Gavers Barndance - A Big Party for a Great Cause


Steve Gavers loves a good party. So do 2,500 of his closest friends.

On Saturday, July 16, you can be a "friend of Steve" at the 17th Annual Gavers Barndance, held under a massive tent at Woodstock's Emricson Park. 

"We are 'country' in Woodstock. This is how people met and talked in a rural era. This event is a throwback," he says. "We couldn't find a barn big enough to hold everyone, but people seem to have a great time."

Gavers, a local entrepreneur who took over the family contracting business from his father, hit upon the Barndance idea as a way to build community--and to give back after he was diagnosed with cancer 22 years ago. "I was lucky because I was cured," he says. "But I don't want anyone to go through what so many go through."

Over the years, the Barndance has raised over $6 million for cancer research.

Gavers, though, just wants people to have fun. No stuffy gala is Barndance. No rubber chicken is served for dinner. "The Barndance is just a rocking good time for one night," he quips. "The other 364 days is when the work gets done to find a cure for cancer."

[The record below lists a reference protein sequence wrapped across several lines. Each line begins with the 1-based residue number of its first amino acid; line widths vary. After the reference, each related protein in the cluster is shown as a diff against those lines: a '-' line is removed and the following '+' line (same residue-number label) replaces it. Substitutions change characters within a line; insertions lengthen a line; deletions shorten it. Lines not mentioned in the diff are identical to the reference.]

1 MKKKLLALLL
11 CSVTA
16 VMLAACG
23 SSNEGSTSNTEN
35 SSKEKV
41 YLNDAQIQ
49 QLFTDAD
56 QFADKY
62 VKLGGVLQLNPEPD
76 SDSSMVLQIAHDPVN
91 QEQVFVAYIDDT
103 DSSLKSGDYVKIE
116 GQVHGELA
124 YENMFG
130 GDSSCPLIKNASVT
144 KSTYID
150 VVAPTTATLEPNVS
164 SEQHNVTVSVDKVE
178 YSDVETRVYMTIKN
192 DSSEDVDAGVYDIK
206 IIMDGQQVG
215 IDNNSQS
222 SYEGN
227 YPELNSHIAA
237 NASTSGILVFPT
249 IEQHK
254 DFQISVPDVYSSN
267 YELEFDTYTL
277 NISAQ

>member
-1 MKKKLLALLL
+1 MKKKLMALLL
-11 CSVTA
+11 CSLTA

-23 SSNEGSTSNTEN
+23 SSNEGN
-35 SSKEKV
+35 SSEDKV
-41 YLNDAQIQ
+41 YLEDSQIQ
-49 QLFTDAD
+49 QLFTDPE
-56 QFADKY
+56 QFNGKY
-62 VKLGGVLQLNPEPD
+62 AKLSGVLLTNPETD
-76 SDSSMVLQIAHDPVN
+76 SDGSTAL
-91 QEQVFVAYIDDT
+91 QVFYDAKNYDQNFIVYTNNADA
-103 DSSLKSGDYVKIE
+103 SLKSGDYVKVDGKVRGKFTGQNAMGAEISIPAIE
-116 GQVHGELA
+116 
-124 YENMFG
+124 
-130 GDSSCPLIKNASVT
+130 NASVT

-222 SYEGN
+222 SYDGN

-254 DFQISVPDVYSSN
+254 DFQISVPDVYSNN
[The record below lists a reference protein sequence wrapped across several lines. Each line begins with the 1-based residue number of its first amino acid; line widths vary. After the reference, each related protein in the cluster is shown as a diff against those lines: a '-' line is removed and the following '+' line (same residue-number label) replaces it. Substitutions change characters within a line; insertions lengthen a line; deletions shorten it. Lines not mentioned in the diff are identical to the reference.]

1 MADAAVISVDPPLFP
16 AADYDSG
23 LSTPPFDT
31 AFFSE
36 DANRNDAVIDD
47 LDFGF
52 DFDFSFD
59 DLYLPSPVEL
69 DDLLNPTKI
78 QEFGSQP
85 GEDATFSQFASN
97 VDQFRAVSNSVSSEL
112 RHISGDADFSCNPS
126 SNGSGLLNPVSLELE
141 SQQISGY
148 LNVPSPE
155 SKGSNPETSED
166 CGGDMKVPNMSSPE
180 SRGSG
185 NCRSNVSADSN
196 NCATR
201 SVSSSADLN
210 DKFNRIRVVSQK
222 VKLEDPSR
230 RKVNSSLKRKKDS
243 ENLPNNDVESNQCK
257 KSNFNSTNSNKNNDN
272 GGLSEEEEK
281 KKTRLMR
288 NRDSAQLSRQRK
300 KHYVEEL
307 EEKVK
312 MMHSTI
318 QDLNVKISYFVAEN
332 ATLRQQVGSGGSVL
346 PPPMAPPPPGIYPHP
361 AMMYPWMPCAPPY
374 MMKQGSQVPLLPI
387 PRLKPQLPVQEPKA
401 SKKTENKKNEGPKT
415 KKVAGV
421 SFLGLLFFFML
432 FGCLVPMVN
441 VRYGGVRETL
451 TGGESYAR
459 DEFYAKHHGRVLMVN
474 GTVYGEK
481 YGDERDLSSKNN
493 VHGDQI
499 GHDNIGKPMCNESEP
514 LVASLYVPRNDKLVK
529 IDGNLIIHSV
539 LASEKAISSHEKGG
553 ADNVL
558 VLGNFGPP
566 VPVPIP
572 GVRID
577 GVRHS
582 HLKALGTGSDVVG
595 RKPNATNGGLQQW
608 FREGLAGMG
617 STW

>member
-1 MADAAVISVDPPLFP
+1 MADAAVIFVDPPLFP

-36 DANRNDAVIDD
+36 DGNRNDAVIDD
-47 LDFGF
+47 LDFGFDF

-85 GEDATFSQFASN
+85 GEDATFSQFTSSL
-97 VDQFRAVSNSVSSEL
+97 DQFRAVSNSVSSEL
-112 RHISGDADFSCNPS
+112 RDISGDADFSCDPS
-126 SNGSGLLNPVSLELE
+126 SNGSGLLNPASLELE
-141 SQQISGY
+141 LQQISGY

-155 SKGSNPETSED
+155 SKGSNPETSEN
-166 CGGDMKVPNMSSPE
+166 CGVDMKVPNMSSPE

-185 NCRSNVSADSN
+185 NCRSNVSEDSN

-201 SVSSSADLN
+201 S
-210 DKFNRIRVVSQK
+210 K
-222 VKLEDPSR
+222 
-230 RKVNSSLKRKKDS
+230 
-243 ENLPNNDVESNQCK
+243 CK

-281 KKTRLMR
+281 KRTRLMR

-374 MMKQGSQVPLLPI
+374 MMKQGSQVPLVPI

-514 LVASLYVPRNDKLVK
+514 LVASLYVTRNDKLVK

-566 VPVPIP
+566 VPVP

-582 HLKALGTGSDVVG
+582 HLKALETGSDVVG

For $50, "friends of Steve" are treated to live music (including a surprise special guest band), dinner, cold beer and dancing. 

"What makes this unique is our relationship with Woodstock," he says. "We work with the city to make this happen. A thousand thank you's isn't enough. They put a lot of sweat and back power and there is no quit, from the mayor to the police department to parks and recs to the city administration helping--this is what we are all about."

"In Woodstock, we are all about working together to overcome a negative. We could have given up. We didn't. And we want others to believe that."

Gavers is a reflection of what Real Woodstock is about – bringing together the community with passion, creativity and charm.

"Why Woodstock? It's my home. It's where I was born and raised. Played Little League here. Spent Friday nights on the Square going to the movies. It was a time of innocence that has deep roots in me and the people here. Everyone wants to make your town as special as you can."

Says Gavers: "I am Woodstock through and through."